Bereavement Narratives

Bereavement Narratives

Bereavement Narratives

Bereavement is often treated as a psychological condition of the individual with both healthy and pathological forms. However, this empirically-grounded study argues that this is not always the best or only way to help the bereaved. In a radical departure, it emphasises normality and social and cultural diversity in grieving. Exploring the significance of the dying person’s final moments for those who are left behind, this book sheds new light on the variety of ways in which bereaved people maintain their relationship with dead loved ones and how the dead retain a significant social presence in the lives of the living. It draws practical conclusions for professionals in relation to the complex and social nature of grief and the value placed on the right to grieve in one’s own way – supporting and encouraging the bereaved person to articulate their own experience and find their own methods of coping. Based on new empirical research, Bereavement Narratives is an innovative and invaluable read for all students and researchers of death, dying and bereavement.

Bereavement Narratives

Bereavement Narratives

Bereavement Narratives

Bereavement is often treated as a psychological condition of the individual with both healthy and pathological forms. However, this empirically-grounded study argues that this is not always the best or only way to help the bereaved. In a radical departure, it emphasises normality and social and cultural diversity in grieving. Exploring the significance of the dying person’s final moments for those who are left behind, this book sheds new light on the variety of ways in which bereaved people maintain their relationship with dead loved ones and how the dead retain a significant social presence in the lives of the living. It draws practical conclusions for professionals in relation to the complex and social nature of grief and the value placed on the right to grieve in one’s own way – supporting and encouraging the bereaved person to articulate their own experience and find their own methods of coping. Based on new empirical research, Bereavement Narratives is an innovative and invaluable read for all students and researchers of death, dying and bereavement.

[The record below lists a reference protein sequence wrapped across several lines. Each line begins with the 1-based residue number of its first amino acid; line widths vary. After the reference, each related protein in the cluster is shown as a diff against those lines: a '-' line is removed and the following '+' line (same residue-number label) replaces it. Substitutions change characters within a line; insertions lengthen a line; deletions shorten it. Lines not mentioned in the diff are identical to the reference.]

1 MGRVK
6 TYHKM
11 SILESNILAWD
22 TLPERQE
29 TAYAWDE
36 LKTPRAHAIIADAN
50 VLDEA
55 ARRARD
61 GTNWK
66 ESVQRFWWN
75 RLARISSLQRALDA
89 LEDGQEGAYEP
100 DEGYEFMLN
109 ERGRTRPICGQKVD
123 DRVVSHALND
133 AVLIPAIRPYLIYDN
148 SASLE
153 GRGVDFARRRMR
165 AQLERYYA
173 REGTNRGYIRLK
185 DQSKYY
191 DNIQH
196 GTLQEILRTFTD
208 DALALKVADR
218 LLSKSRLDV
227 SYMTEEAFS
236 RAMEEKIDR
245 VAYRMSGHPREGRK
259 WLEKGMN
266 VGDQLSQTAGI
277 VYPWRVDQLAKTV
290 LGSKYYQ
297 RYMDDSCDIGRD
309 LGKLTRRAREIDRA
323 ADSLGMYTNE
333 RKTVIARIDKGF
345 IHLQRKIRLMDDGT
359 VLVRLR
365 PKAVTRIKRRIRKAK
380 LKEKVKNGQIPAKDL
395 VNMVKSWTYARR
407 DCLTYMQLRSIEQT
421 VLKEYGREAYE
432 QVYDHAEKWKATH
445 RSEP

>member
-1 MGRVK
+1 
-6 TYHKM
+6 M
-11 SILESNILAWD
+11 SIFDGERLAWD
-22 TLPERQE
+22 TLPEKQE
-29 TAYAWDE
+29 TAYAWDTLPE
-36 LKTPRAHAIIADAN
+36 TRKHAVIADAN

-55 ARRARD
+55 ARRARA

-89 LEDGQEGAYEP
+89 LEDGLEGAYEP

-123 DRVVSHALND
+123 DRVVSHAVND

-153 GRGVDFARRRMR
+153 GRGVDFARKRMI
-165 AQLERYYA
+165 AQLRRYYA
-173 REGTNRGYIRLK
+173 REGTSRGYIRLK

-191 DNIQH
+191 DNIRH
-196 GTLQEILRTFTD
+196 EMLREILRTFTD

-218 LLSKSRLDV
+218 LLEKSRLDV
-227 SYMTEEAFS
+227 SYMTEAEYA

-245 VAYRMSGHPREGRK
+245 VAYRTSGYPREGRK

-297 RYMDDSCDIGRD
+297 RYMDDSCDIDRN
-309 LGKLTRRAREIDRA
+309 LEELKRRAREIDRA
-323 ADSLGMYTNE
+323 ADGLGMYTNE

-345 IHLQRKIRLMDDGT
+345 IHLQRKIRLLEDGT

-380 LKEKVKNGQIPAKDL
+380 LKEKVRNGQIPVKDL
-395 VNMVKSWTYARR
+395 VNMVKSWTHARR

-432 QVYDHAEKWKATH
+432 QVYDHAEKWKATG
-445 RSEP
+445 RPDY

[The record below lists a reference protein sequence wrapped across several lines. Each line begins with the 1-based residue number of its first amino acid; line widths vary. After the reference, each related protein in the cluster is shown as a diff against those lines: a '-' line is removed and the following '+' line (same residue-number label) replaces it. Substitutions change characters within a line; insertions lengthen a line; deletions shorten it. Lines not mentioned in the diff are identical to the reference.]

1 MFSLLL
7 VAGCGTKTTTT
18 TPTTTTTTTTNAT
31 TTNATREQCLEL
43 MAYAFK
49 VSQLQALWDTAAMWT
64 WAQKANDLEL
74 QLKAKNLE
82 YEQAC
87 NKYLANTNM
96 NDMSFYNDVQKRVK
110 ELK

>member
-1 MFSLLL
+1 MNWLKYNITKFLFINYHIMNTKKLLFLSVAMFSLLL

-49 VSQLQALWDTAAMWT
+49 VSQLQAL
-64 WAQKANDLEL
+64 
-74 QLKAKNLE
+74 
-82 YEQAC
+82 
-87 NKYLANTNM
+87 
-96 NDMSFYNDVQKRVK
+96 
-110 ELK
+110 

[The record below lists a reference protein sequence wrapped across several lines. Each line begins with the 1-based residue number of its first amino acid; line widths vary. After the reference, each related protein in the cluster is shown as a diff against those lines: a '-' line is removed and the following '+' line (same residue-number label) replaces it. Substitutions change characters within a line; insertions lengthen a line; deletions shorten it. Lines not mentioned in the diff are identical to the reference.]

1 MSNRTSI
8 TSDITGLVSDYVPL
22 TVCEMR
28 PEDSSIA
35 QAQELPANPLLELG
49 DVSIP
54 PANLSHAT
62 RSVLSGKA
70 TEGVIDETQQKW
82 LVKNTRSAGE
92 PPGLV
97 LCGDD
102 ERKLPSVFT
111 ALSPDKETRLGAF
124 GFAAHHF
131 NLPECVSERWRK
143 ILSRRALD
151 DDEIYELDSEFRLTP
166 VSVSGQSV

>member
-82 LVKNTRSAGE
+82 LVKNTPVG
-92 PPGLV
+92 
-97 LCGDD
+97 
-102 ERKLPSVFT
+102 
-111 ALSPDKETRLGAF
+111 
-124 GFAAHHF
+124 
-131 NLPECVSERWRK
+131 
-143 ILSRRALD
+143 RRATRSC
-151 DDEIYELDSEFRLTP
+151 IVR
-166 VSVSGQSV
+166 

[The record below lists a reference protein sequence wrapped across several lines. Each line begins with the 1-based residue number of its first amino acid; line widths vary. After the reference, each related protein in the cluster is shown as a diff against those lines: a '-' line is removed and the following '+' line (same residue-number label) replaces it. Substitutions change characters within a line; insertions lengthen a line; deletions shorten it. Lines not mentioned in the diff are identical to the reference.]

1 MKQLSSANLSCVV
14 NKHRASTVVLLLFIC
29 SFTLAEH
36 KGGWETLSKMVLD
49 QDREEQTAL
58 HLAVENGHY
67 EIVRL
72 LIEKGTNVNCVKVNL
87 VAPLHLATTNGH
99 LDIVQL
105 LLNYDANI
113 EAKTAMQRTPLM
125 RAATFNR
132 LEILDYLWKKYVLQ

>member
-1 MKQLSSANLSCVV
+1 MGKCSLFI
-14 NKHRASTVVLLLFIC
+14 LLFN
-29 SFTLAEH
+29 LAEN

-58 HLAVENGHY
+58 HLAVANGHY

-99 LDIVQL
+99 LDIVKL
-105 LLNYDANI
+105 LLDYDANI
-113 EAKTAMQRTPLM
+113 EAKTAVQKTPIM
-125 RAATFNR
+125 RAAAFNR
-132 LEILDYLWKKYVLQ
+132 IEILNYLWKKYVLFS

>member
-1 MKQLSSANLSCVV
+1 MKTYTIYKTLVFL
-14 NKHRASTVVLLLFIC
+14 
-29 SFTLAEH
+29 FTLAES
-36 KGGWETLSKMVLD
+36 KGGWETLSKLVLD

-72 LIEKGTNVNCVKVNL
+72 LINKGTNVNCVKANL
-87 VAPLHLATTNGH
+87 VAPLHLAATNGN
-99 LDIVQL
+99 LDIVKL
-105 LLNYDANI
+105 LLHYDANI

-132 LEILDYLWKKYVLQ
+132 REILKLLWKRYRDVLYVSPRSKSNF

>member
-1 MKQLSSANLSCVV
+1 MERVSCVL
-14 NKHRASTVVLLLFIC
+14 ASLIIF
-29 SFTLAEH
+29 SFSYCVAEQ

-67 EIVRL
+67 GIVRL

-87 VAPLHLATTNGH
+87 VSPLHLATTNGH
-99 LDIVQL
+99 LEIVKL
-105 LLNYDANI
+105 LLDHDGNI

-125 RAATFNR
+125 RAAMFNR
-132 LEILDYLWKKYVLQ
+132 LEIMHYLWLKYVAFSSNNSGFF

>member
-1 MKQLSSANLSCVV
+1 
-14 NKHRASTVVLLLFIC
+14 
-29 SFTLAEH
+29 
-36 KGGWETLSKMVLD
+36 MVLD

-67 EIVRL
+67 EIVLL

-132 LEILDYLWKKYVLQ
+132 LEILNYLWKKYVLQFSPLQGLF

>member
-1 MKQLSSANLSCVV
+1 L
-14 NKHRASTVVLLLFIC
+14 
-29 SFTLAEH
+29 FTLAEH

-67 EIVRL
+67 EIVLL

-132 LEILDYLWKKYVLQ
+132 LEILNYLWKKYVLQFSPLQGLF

Parent Grief

Parent Grief

Parent Grief

Explores what couple and individual stories say and do not say about the child's dying and death and about parent grief. The author uses narratives as his tool for the introduction and exploration of the many facets of parental grief.

Narrative and Stories in Health Care

Narrative and Stories in Health Care

Narrative and Stories in Health Care

The use of narrative methods has a long history in palliative care, pioneered by Dame Cicely Saunders, founder of the modern hospice movement, Narrative and Stories in Health Care provides a vibrant, multidisciplinary examination of work with narrative and stories in contemporary health and social care, with a focus on the care of people who are ill and dying. It animates the academic literature with provocative 'real-world' examples from international contributors, including palliative care service users and those working in the social and human sciences, medicine, theology, and the creative arts. Narrative and Stories in Health Care addresses and clarifies core issues: What is a narrative? What is a story? What are some of the main methods and models that can be used and for what purposes? What practical and ethical dilemmas can the methods entail in work with illness, death and dying? As well as highlighting the power of stories to create new possibilities, the book also acknowledges the conceptual, methodological and ethnical problems and challenges inherent in narrative work. As the hospice and palliative care movement evolves to meet the challenges of 21st century health care, this fascinating book highlights how narratives and stories can be attended to in ways that are productive, ethical, and caring.

Dead But Not Lost

Dead But Not Lost

Dead But Not Lost

The dead are still with us. Contemporary therapists and counselors are coming to understand what's been known for millennia in most religions and in most cultures outside the Western milieu: it's important to continue bonds between the living and the dead. Taking these connections seriously, Goss and Klass explore how bonds with the dead are created and maintained. In doing so, they unearth a fascinating new way to look at the origins and processes of religion itself. Examining ties to dead family members, teachers, religious and political leaders across religious and secular traditions, the authors offer novel ways of understanding grief and its role in creating meaning. Whether for classes in comparative religion and death and dying, or for bereavement counselors and other trying to make sense of grief, this book helps us understand what it means to feel connected to those dead but not lost.

Narratives of Parental Death Dying and Bereavement

Narratives of Parental Death  Dying and Bereavement

Narratives of Parental Death Dying and Bereavement